Serious readers know the exquisite thrill of discovering that a writer whose work you esteem and enjoy has returned to top form.
With his 22nd novel, Our Kind of Traitor, John le Carré — our greatest living master of espionage fiction — definitely is back at the top of his form, which is a heady place to be, indeed. The author, who turns 79 this month, is actually David Cornwell; le Carré — in literal French, "the square" — is a wry pseudonym, since there are no true right angles in his fiction, even when there seem to be.
It's convenient to classify him as a writer of espionage fiction, because most of his protagonists are spies or people whose lives somehow have been redirected by contact with the secret world. In fact, he is one of our great writers of moral ambiguity, a tireless explorer of that darkly contradictory no-man's land that spread out during the last phase of the Cold War — when both sides had surrendered their illusions about themselves — and of the inchoate, fragmented geography created by the East Bloc's sudden implosion.
Though intelligence professionals tend to rate le Carré as a favorite novelist because they find his descriptions of their "tradecraft" so true to life, in recent years he has been quick to minimize the scope, if not the influence, of the time he spent spying for both Britain's domestic intelligence agency, MI5 — while a student at Oxford — or for MI6 abroad in Bonn and Hamburg during the most frigid years of the Cold War. "In the old days it was convenient to bill me as a spy turned writer," he has written. "I was nothing of the kind. I am a writer who, when I was very young, spent a few ineffectual but extremely formative years in British intelligence."
Cornwell/le Carré also had the triumphant good fortune to be one of those writers who — like Conan Doyle with Holmes — created a character who remains immovably lodged in his readers' imaginations and against whom all his future characters are bound to be compared. His conflicted, self-doubting but preternaturally skilled British master spy, George Smiley, is one of late 20th century English fiction's most memorable characters.
Our Kind of Traitor brims with deftly drawn characters navigating a treacherously uncertain landscape that seems ripped from yesterday's papers and re-created with an absolutely certain hand. Perry Makepiece is an Oxford don bored with his field, English literature, who also happens to be a top-notch sportsman: tennis, mountain climbing, running. His girlfriend, Gail Perkins, is a quick-witted, rising young barrister, as the British call their trial lawyers. While they are enjoying a resort holiday in Antigua, the hotel tennis pro arranges a match between Perry and a local Russian emigre, Dima, who has a great serve and is "a muscular, erect, huge-chested, completely bald man wearing a diamond encrusted gold Rolex wristwatch . . . "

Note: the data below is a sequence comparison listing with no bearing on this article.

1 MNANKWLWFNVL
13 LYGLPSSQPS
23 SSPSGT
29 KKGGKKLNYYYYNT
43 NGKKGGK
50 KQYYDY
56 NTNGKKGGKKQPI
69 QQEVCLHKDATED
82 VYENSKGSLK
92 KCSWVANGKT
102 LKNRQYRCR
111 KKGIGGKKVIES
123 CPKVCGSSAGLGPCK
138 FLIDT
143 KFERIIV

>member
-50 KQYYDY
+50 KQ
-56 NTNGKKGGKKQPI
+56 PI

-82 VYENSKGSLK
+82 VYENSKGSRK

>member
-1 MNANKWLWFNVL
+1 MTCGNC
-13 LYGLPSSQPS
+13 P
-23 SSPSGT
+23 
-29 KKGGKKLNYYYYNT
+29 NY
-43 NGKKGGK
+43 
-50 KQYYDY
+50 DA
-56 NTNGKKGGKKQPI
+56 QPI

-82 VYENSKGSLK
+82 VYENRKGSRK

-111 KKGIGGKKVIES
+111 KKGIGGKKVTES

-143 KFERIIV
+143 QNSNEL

The on-court match blossoms into a social invitation, and Perry and Gail soon meet Dima's wife, Tamara, their twin sons and a beautiful teenage daughter, as well as two young girls who are the daughters of one of Dima's associates killed a week before in a mysterious "car smash." It emerges that Dima isn't just a rich man with ties to several dubious Caribbean banks: He's the money launderer par excellence for the Russian mob. More than that, he is a survivor of more than a decade in the old Soviet gulag, but tied to the "Seven Brothers," who are oath-bound to preside over the murderously turbulent Russian underworld.
He also wants to defect to British intelligence and passes a note to Perry: "Dmitri Vladimirovich Krasnov, the one they call Dima, European director of Arena Multi Global Trading Conglomerate of Nicosia, Cyprus, is willing to negotiate through intermediary Professor Perry Makepiece and lawyer Madam Gail Perkins mutually profitable arrangement with authority of Great Britain regarding permanent residence all family in exchange for certain informations very important, very urgent, very critical for Great Britain of Her Majesty."
Perry and Gail soon find themselves working with Hector Meredith, a senior intelligence operative, and his field operative, Luke, who is one of le Carré's wonderfully realized spies. Hector, it begins to emerge, may have his own reasons for wanting to engage Dima, and it just may be that this potential defector's secret is too big for anybody to comfortably or safely handle.
Perry and Gail, meanwhile, are enthralled by the secret world, but perhaps are in over their heads. As one official tells them, "Catch the minnows, but leave the sharks in the water. A chap's laundering a couple of million? He's a bloody crook. Call in the regulators, put him in irons. But a few billion? Now you're talking. Billions are a statistic."
The breakneck pace of le Carré's narrative in the race to see whether Dima and his family will find safe haven never falters, nor does the author's evocation of the contemporary immorality of international finance.